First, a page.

The United States District Court for the District of Columbia published an opinion, on August 3, 2018, in Citizens for Responsibility and Ethics in Washington (CREW) v. Federal Election Commission (FEC). The opinion holds that organizations that make independent expenditures must disclose to the FEC more information about their donors than required by the FEC’s current regulation.
“Independent expenditures” are communications that expressly advocate the election or defeat of a clearly identified federal candidate. Organizations create and disseminate independent expenditures without any input from candidates or political parties. Entities sponsoring independent expenditures totaling over $250 during a calendar year must file reports with the FEC. The district court’s opinion addresses the content of these reports.
Under a longstanding FEC regulation, the only time an organization making independent expenditures had to disclose the identity of a donor was when the donor gave over $200 “for the purpose of furthering the reported independent expenditure.” This meant that even if a donor made a contribution earmarked for the organization’s independent expenditure program, or responded to a solicitation asking for donations for independent expenditures in general, there was no disclosure requirement because the donor was not giving money for a particular independent expenditure.
In CREW v. FEC, the court invalidated this regulation, finding that the FEC did not give effect to all parts of the underlying statute. According to the court, the Federal Election Campaign Act of 1971, as amended, requires broader disclosure than the regulation. The court held that the statute, when read together with court precedent on the First Amendment, requires organizations making over $250 in independent expenditures in one year to disclose the identity of donors who contributed over $200: (1) for the organization’s “independent expenditure activity, even if the donors did not specify the precise form of the independent expenditures that the[ir] contribution[s] would ultimately fund;” or (2) “for other political purposes in support or opposition to federal candidates by the organization,” such as “contributions directly to candidates, candidate committees, political party committees, or super PACs.”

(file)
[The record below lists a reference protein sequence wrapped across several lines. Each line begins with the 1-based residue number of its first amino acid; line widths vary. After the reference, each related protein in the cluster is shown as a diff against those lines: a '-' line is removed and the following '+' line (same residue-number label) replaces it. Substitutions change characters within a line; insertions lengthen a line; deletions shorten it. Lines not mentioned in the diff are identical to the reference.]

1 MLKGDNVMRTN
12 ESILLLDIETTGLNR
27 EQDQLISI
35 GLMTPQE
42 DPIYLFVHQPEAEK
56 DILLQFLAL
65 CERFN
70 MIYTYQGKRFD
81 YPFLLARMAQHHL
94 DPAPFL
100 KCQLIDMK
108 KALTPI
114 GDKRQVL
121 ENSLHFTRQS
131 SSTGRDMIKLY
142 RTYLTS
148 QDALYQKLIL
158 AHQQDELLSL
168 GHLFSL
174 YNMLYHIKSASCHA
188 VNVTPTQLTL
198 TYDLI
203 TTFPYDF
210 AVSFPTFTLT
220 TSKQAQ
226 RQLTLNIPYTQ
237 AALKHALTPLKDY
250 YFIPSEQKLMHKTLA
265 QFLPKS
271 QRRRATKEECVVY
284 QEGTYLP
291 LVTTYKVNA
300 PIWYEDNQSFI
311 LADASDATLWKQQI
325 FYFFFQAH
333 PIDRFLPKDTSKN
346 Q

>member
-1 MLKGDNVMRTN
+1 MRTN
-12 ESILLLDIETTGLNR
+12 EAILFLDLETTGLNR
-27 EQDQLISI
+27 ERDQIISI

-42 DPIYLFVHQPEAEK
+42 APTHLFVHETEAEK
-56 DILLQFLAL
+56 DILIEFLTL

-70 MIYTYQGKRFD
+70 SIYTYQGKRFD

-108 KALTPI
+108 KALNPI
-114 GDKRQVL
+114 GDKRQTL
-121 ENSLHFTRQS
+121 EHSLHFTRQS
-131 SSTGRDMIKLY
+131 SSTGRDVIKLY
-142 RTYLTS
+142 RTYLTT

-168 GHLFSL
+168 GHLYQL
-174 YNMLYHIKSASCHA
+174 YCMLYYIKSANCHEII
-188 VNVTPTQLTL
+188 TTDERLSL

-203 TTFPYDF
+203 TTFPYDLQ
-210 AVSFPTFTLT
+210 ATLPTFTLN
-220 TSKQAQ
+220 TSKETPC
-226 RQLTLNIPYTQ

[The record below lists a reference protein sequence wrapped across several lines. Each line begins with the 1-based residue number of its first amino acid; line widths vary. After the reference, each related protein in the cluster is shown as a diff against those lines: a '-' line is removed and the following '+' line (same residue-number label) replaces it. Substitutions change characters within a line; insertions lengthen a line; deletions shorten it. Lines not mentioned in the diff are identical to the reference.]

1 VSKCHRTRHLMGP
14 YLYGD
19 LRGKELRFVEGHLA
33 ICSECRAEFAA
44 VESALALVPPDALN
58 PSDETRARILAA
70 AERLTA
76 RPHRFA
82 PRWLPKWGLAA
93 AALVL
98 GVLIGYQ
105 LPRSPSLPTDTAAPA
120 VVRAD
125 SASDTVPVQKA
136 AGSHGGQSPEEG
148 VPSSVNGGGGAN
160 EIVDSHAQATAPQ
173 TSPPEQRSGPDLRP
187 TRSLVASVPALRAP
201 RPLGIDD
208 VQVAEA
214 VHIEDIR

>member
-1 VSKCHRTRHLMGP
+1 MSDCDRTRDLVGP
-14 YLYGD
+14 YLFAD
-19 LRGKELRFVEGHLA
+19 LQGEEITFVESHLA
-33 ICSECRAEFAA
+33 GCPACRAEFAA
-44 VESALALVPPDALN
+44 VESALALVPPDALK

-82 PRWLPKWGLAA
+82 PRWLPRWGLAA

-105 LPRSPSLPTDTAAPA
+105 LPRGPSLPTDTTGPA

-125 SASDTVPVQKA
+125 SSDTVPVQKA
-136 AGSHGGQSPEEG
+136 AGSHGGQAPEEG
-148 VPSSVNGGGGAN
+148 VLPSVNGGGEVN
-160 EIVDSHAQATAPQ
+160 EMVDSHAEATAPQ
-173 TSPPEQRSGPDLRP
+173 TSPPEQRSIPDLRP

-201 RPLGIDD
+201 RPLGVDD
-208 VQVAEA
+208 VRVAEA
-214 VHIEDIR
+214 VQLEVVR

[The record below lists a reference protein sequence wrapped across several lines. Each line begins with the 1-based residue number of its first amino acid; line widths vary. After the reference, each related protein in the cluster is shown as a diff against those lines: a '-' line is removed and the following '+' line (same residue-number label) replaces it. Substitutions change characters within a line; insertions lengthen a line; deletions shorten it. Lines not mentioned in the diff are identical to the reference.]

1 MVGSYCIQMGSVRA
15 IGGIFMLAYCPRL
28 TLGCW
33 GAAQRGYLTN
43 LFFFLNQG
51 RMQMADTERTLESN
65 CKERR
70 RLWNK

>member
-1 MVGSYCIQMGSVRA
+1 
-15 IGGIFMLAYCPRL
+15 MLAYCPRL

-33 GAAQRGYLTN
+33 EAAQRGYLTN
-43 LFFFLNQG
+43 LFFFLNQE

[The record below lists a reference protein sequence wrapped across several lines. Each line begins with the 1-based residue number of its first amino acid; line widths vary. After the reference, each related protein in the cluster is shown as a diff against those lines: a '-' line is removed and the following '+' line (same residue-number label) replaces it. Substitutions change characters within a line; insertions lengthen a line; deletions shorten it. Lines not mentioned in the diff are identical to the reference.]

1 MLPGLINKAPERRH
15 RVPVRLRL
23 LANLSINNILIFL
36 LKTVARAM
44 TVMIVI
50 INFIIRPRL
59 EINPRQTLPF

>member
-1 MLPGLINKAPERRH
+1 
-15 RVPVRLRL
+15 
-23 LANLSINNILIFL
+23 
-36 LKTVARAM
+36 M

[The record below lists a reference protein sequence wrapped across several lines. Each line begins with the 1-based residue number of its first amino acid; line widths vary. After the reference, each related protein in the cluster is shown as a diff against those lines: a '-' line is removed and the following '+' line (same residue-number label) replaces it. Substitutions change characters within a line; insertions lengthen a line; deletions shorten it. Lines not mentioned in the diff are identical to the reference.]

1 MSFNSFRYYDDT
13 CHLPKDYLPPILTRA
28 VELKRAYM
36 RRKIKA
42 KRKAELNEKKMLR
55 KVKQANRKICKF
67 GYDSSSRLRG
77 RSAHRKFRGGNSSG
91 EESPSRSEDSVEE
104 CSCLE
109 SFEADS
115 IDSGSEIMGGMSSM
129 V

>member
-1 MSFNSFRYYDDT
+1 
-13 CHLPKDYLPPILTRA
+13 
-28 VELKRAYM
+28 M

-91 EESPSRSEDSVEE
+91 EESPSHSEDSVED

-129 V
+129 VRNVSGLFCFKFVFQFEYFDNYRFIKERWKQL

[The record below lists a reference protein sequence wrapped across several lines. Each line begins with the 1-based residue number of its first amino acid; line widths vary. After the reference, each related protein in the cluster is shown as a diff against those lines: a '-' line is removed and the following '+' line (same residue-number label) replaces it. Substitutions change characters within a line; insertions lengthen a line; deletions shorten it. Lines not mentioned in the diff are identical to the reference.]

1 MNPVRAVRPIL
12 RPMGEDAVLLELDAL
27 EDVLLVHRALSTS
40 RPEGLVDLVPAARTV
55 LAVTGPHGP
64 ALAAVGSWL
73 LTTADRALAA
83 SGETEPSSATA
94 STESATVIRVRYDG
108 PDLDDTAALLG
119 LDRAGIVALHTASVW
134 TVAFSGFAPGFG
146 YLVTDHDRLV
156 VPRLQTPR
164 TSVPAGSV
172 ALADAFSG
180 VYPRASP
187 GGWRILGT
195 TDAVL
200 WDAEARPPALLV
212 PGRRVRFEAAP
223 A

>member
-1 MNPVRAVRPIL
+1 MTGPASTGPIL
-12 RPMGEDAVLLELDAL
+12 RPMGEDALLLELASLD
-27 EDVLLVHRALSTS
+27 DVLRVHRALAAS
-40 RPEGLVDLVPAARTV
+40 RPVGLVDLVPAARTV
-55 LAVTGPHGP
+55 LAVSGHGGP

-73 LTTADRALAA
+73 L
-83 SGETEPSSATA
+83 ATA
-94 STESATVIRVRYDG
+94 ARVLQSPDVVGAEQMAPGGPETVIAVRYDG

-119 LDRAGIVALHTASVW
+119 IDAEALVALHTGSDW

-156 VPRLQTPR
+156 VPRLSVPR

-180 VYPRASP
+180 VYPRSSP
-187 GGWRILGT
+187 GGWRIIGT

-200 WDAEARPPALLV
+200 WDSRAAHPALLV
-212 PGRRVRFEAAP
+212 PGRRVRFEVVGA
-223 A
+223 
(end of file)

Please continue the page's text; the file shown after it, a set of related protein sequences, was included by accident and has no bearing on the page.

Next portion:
Interim Period Keeps Existing Regulation in Effect
Significantly, the court has delayed the impact of its opinion for 45 days to give the FEC an opportunity to promulgate a replacement regulation. During this 45-day interim period, the existing regulation will remain in effect. This means that organizations engaging in independent expenditure activity can continue to file reports as they have in the past. There is also no need to amend previously filed reports.
Because the FEC or Crossroads GPS, which was an intervenor in the court action, may decide to appeal the court’s decision, it is possible that the impact of the decision will be delayed even longer (or be overturned). We will provide additional updates if the FEC or Crossroads GPS appeals, or if the FEC promulgates a new regulation or provides additional guidance.
Engaging in Federal Political Activity?
If your organization is planning to make independent expenditures or engage in any other federal political activity, we suggest reaching out to experienced counsel for guidance, particularly if you are planning to make solicitations or allow a federal candidate to solicit contributions on your behalf. As has always been the case, organizations not registered with the FEC should carefully consider solicitations which appear to be raising funds for the purpose of influencing federal elections. We recommend instituting a review process for written solicitations before they are sent and contractually obligating any paid fundraisers to comply with all laws and regulations when making solicitations on your behalf.
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